That U.S. car industry sure can be unforgiving. When August figures are released, GM believes sales of its electric-powered Volt will break all sorts of its own records. 2,500 of the cars are expected to drive off the lots of the new dealers offering them in California, Michigan, Illinois and Florida (the cars, of course, will not be driving themselves; at least not yet). August should be the highest-selling month for the Volt, beating out the paltry 2,000 GM sold in March, which was the previous high.
Ah, but just when it seems like the market for the Volt is nearing combustion, GM plans to halt production. At the end of July, there were 6,450 Volts in stock around the country, enough to last 84 days at the current sales rate. The magic “days of inventory” number for auto companies is 60. The Hamtramck (that second syllable is a real doozy), Michigan plant will idle Volt production in favor of the sexier Chevrolet Impala as GM tries to align supply and demand of the electric gizmo.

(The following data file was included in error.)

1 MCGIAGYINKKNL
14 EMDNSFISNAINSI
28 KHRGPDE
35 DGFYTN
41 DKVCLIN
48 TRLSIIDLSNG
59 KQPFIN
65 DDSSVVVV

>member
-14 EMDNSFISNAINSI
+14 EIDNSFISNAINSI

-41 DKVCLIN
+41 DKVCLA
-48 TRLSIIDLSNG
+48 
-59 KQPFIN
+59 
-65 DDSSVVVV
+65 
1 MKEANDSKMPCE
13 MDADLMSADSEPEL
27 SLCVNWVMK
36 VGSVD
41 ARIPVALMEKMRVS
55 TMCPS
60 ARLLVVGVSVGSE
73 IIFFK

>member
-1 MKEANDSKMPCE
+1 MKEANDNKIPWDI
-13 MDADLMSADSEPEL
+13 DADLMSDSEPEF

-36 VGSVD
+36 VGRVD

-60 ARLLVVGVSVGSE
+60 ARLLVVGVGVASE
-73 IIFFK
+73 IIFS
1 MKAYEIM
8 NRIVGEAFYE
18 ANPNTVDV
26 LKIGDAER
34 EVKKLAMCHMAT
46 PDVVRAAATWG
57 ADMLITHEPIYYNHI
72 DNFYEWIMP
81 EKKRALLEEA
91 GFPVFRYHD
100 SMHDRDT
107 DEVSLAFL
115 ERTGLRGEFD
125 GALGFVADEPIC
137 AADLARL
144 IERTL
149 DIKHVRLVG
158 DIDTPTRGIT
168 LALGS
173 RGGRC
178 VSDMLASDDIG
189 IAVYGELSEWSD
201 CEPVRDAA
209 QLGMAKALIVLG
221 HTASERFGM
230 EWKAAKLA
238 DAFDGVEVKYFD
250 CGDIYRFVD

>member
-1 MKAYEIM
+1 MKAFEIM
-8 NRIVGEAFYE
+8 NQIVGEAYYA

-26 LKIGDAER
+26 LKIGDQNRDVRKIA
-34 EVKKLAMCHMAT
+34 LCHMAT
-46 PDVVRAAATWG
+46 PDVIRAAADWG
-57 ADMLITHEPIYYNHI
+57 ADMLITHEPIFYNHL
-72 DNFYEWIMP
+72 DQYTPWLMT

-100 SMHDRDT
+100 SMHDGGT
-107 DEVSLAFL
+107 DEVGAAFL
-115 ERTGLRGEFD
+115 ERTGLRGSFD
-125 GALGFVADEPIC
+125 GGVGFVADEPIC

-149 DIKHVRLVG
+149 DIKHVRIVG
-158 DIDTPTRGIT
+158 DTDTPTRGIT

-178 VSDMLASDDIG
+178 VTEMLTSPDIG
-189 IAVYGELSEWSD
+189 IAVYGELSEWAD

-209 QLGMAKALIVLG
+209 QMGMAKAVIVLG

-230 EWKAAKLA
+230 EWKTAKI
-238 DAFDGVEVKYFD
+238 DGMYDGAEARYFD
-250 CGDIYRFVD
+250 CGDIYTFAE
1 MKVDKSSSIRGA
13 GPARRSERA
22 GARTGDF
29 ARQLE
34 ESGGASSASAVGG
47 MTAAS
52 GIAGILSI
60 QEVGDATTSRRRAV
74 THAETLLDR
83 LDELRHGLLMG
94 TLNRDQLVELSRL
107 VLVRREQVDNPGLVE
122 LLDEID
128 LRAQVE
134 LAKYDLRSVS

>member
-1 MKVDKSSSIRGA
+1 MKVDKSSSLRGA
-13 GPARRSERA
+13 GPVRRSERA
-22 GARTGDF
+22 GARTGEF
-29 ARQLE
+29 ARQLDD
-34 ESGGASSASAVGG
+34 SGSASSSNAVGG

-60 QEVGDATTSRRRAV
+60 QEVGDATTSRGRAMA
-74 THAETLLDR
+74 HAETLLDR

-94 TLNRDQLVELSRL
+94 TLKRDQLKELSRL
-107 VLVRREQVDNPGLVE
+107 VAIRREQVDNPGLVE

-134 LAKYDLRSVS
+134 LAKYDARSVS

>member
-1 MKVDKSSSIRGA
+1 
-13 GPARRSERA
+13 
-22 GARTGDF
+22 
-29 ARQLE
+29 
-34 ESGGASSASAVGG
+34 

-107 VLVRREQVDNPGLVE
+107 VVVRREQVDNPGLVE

Volvo is also planning on halting production, but in a far more severe manner. The Swedish carmaker is decreasing car production by 10% and eliminating between 200 and 300 jobs. This is all happening in Sweden, where all the women are tall, blonde and beautiful, with piercing blue eyes that match the Baltic Sea.
Instead of pumping out 57 cars an hour (that’s almost one a minute), they want to drop vehicle manufacturing to 52 or 50 an hour (that’s still almost one a minute!). European sales for Volvo fell 8 percent from cold January to hot June, when only 126,826 were purchased in the tough economy.
Happy back to school, folks.